6 Types of Persuasion
Persuasion is a useful tool, whether you are presenting a doctoral thesis or you just want to convince your husband to buy new carpet for the family room. Knowing the six types of persuasion and how they factor in to presenting — and winning — your case is important. They are: ethos, pathos, logos, statistics, deliberation and refutation.
Ethos is used to demonstrate good character and credentials. The persuasion lies in the power and authority of the speaker. Classical orators used ethos, not to convince, but to fasten the already established rightness of their cause in the minds of their listeners.
Having established character and credentials, the second type of persuasion is pathos. This is when a speaker (or crafty wife) uses her listener’s emotions to further cement her case.
Logos, the third type of persuasion, is the proof of the speech or point being made. Logos is persuasion by words, not hard evidence. It’s a presentation that convinces the listener the conclusion given is the right one for the occasion (sort of like having the right answer all along).
A more advanced method is the fourth type, statistics. This builds on the oratory of the Greek philosophers, while adding in more advanced science, or what we call “hard data.” Statistics support an argument with a different sort of logos. The key is differentiating between statistics and facts, and how to use them. Many positions are supported by the term “studies show,” when often the numbers taken from a study to support a particular cause or point do not actually represent the overall point of the study.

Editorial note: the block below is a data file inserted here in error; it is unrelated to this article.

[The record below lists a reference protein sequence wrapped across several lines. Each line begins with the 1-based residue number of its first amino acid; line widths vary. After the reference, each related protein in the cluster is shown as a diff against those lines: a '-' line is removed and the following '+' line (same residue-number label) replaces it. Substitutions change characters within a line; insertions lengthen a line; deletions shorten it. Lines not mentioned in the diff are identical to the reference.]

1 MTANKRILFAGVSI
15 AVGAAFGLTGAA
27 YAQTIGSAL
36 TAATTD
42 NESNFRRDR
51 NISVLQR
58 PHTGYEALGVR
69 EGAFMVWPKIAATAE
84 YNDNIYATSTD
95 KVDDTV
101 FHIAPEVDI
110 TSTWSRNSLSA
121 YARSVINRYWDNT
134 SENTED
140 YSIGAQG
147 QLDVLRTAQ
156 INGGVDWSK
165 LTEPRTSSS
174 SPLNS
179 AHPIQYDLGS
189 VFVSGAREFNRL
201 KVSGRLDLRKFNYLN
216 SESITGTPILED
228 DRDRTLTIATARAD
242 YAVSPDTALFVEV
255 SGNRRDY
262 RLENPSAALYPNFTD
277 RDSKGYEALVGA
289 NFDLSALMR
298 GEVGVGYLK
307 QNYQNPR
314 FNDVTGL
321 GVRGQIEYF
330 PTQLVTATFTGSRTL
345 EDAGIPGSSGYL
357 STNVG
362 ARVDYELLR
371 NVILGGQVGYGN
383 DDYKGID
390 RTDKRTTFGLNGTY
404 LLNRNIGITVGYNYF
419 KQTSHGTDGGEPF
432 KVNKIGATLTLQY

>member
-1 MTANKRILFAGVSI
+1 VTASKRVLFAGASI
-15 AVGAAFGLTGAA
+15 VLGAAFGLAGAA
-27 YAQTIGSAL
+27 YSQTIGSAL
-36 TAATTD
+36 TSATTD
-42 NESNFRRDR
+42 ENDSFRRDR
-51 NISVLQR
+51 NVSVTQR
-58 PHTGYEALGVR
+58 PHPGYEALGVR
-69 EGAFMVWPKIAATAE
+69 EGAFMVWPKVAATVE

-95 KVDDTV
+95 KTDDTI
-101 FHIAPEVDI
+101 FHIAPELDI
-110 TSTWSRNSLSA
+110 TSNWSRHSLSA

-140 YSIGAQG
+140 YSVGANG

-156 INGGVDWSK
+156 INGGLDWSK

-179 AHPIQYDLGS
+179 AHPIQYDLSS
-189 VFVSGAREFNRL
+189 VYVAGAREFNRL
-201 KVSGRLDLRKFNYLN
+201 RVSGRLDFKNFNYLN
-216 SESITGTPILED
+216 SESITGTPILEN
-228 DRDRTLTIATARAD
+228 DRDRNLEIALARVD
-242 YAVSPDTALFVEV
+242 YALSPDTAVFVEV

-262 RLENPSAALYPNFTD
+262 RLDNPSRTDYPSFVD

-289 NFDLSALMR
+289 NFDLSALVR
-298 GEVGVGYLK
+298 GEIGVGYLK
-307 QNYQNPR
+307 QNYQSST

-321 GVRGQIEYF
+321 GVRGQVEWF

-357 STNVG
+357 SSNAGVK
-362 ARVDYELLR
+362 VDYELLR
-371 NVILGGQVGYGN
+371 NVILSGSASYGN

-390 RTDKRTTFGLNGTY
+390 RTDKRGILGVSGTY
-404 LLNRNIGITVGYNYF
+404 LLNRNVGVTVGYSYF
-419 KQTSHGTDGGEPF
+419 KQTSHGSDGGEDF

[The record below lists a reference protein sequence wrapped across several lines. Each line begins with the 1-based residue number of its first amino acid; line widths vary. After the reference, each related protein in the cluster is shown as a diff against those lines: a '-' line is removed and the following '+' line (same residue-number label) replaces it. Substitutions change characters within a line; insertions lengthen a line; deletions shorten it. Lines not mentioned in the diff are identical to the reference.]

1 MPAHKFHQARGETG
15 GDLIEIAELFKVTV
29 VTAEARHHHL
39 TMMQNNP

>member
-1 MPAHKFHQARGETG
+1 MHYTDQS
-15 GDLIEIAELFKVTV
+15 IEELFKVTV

Deliberation is one of the two types of persuasion in speech advocated by Aristotle, the Greek philosopher. Also known as legislative speech, this type of persuasion is an attempt to answer questions of policy or questions of value, and to prioritize problems and proposed solutions.
Counterpoint to deliberation is refutation. One form of refutation is the rebuttal speech. To rebut is to overcome the opposition’s argument by introducing other evidence that reduces the appeal of the opposition’s claim. The other form is the refutation speech. This differs from the rebuttal speech because it does seek to prove the opposition’s argument is wrong, or false, but instead it focuses on the faulty reasoning or lack of support provided by the opposition speaker.